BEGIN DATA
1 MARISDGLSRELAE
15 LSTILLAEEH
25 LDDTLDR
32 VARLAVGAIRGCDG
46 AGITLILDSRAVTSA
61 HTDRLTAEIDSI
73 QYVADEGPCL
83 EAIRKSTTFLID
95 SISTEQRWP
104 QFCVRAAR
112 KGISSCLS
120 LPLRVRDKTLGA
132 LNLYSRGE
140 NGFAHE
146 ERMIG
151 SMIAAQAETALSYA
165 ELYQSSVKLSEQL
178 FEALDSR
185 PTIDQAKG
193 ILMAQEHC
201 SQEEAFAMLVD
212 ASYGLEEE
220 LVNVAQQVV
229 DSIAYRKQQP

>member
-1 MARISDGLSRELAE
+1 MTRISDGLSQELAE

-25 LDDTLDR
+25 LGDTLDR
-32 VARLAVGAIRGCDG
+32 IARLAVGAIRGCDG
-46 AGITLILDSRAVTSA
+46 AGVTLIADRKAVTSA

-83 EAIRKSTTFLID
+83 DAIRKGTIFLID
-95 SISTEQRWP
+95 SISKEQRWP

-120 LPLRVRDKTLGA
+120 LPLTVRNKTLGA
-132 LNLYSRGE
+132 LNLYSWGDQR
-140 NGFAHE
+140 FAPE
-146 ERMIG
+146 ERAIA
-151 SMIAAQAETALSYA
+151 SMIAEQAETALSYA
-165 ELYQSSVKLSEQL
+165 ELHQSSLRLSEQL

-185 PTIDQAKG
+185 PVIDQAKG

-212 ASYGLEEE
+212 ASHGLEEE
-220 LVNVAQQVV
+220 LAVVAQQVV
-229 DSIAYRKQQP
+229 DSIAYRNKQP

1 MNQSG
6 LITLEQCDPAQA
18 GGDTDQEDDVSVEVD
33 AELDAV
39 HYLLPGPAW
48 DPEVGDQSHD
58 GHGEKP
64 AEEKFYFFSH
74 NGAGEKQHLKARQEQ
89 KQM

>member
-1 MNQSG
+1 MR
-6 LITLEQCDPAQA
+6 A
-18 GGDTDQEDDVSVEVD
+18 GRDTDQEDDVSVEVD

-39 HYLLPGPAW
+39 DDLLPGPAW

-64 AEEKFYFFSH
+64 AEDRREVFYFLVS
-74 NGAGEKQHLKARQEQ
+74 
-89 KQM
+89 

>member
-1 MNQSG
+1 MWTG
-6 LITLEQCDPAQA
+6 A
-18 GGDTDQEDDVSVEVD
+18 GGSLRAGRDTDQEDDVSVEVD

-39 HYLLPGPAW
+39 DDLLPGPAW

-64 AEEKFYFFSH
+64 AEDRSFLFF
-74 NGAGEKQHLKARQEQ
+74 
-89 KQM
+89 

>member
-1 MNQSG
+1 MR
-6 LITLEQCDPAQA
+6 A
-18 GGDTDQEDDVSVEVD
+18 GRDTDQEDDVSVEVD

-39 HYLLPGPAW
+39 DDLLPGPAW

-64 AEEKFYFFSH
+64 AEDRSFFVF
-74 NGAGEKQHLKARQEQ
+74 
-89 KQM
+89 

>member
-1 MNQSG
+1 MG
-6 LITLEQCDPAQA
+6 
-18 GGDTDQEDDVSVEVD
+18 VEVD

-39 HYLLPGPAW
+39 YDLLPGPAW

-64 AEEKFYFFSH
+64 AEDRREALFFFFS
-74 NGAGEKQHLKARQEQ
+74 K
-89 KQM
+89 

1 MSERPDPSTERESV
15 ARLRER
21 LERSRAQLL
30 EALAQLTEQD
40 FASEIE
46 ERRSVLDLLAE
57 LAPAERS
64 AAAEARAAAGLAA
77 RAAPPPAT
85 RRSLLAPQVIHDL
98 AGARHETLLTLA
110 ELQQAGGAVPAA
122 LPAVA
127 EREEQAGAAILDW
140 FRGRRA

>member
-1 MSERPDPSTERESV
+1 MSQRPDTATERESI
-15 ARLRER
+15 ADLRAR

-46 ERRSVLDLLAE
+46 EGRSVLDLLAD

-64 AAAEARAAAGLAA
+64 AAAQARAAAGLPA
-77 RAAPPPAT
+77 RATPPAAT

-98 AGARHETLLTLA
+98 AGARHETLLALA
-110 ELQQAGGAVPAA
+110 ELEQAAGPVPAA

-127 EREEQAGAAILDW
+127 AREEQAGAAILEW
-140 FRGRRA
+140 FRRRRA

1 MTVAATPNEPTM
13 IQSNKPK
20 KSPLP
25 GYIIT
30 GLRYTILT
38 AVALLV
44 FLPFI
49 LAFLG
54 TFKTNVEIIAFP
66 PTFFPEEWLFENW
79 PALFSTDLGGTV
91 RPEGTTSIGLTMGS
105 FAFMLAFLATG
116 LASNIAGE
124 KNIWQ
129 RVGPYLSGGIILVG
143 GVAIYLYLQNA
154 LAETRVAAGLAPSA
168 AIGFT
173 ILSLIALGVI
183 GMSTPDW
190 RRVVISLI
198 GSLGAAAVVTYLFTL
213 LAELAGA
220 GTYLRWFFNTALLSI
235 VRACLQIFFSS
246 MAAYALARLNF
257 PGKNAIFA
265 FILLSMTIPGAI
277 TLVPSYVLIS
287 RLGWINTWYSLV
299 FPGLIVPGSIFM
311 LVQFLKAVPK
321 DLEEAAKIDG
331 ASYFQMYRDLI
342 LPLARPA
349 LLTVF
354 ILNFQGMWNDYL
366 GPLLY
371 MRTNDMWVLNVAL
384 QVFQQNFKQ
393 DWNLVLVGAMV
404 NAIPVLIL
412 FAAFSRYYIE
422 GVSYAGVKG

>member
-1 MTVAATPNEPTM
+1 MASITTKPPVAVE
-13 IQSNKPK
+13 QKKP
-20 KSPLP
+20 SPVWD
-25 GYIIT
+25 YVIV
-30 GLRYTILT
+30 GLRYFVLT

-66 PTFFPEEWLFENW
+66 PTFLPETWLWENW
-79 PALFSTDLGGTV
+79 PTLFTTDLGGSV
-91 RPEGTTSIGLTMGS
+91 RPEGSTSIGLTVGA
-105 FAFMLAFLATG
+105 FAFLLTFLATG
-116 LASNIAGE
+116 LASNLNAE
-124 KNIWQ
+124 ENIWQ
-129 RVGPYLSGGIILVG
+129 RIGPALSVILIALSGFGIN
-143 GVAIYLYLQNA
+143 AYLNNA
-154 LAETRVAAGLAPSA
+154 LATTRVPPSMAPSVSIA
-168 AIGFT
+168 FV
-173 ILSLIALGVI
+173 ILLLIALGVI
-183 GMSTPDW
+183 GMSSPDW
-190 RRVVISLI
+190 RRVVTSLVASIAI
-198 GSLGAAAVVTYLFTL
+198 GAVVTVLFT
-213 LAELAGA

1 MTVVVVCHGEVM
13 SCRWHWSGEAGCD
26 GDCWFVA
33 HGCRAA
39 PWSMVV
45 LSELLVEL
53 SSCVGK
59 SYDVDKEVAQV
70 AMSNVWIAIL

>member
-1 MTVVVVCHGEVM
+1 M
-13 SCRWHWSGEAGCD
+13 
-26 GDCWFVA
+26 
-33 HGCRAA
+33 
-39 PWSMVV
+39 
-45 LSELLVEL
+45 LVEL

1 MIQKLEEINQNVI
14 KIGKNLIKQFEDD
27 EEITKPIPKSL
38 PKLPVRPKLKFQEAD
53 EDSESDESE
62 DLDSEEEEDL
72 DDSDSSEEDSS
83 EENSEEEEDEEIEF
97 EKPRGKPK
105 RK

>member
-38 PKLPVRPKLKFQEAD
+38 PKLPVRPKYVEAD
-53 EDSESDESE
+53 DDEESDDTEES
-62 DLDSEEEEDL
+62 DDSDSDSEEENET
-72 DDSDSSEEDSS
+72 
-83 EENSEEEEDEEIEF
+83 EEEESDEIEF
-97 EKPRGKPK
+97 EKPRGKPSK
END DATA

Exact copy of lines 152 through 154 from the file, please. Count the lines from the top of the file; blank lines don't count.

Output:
-77 RAAPPPAT
+77 RATPPAAT

-98 AGARHETLLTLA